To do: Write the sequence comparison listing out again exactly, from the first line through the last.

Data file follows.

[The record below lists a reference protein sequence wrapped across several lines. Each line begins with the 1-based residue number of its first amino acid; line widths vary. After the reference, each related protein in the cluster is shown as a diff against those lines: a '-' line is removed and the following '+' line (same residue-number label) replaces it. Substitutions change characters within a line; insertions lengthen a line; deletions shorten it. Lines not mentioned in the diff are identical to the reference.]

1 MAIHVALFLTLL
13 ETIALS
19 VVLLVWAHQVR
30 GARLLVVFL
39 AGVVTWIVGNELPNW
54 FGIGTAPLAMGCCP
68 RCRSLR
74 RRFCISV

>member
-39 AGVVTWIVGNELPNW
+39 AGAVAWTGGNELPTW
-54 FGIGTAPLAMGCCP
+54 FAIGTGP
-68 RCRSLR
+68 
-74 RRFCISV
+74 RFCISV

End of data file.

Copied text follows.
[The record below lists a reference protein sequence wrapped across several lines. Each line begins with the 1-based residue number of its first amino acid; line widths vary. After the reference, each related protein in the cluster is shown as a diff against those lines: a '-' line is removed and the following '+' line (same residue-number label) replaces it. Substitutions change characters within a line; insertions lengthen a line; deletions shorten it. Lines not mentioned in the diff are identical to the reference.]

1 MAIHVALFLTLL
13 ETIALS
19 VVLLVWAHQVR
30 GARLLVVFL
39 AGVVTWIVGNELPNW
54 FGIGTAPLAMGCCP
68 RCRSLR
74 RRFCISV

>member
-39 AGVVTWIVGNELPNW
+39 AGAVAWTGGNELPTW
-54 FGIGTAPLAMGCCP
+54 FAIGTGP
-68 RCRSLR
+68 
-74 RRFCISV
+74 RFCISV